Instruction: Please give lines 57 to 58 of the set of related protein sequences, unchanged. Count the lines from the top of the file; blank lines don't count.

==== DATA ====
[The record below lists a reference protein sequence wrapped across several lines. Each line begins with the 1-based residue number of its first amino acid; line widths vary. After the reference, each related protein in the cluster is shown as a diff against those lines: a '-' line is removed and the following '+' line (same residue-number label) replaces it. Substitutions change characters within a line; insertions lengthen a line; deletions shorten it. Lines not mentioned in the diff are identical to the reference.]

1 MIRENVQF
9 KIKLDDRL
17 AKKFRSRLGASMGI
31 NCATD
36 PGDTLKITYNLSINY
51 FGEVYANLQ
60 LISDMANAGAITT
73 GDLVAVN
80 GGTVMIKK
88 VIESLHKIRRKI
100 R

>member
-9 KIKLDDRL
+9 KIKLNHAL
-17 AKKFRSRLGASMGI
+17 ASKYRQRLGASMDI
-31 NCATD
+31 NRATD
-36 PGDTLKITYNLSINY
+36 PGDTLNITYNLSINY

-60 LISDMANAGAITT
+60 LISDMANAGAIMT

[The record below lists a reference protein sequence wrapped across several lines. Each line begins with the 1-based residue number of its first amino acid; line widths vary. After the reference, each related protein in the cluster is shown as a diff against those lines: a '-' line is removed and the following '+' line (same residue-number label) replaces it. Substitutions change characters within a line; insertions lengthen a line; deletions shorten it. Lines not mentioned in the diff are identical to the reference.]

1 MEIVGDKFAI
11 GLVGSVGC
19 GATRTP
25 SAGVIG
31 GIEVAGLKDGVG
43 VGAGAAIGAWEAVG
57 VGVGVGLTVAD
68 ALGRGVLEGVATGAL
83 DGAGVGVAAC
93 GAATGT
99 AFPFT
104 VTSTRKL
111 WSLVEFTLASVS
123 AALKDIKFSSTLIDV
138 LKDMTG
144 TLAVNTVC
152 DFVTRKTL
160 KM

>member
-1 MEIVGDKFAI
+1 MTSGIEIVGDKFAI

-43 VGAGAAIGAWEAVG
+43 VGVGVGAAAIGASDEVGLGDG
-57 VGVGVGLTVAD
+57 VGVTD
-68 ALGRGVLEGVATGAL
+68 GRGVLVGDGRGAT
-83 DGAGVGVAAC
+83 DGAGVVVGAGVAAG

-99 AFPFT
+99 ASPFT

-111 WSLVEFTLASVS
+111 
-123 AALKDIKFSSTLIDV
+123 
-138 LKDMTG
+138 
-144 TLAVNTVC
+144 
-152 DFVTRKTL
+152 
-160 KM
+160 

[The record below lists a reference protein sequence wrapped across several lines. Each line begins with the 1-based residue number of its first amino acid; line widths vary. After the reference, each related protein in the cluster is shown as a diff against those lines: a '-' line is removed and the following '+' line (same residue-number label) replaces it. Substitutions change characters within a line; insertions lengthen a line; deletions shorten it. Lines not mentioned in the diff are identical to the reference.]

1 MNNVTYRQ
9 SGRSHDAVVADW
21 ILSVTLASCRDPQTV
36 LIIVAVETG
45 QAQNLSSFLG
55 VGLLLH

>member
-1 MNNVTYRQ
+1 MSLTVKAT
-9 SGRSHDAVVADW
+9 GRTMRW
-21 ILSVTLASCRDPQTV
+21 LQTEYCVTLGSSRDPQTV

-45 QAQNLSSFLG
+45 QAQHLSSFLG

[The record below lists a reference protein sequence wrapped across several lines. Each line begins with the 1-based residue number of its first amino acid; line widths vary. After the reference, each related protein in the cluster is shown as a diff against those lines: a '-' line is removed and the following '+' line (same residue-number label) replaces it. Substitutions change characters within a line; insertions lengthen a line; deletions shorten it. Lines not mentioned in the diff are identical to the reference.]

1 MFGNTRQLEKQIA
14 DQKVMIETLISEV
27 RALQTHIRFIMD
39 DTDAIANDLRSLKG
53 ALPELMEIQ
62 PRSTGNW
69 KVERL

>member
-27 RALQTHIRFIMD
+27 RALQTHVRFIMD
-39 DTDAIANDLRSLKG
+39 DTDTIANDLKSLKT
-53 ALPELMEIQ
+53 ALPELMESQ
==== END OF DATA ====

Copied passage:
+111 
-123 AALKDIKFSSTLIDV